"Fundamental examination" does not mean a government commission of inquiry or a criminal investigation. The object of the examination is to scrutinize the actions that were carried out, not to seek guilty parties (unless evidence requiring this is revealed in the course of the investigation). There is a wide gap between violations of the law, if any, and war crimes, which would require proof of intent to commit said crimes...
Second, the findings and conclusions of the investigation can be used to refute evidence and/or disprove allegations that might be raised in a legal proceeding abroad, if such takes place. And third, the limits of what is permissible and what is prohibited during warfare are not always clear. (For instance, what constitutes "excessive" incidental harm to a civilian population?) In their rulings, courts are inclined to consider what happened at the time. (Were alternatives weighed? Was there adequate advance preparation prior to the attack? Did the planners know there would be an investigation?) A fundamental investigation can serve as a basis for finding people innocent of the charges.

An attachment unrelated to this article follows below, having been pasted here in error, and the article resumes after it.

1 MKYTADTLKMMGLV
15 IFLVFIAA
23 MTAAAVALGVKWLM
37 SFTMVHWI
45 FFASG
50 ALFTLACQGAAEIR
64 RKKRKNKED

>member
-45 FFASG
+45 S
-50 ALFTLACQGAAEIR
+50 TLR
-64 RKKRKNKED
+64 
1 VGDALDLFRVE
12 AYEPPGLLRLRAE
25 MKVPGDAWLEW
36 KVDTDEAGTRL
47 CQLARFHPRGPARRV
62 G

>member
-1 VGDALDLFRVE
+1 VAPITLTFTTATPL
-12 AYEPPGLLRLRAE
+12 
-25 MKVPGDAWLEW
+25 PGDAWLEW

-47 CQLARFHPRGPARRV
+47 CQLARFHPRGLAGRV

Wednesday, January 28, 2009
A Positive Aspect to the Legalization of War
War is becoming ever more the subject of legal scrutiny and evaluation. Whether this is a good thing or not is a very complicated issue, since it has both positive and negative aspects. Eyal Benvenisti, a professor of law at Tel Aviv University comes from the side of the debate that thinks it's a good thing, while not, however, being a militant pacifist nor an enemy of Israel using legal gobbledygook to cast Israel as a monster. On the contrary. In his op-ed peice in Haaretz today he suggests how a correct use of legal tools will actually bolster Israel's ability to wage war: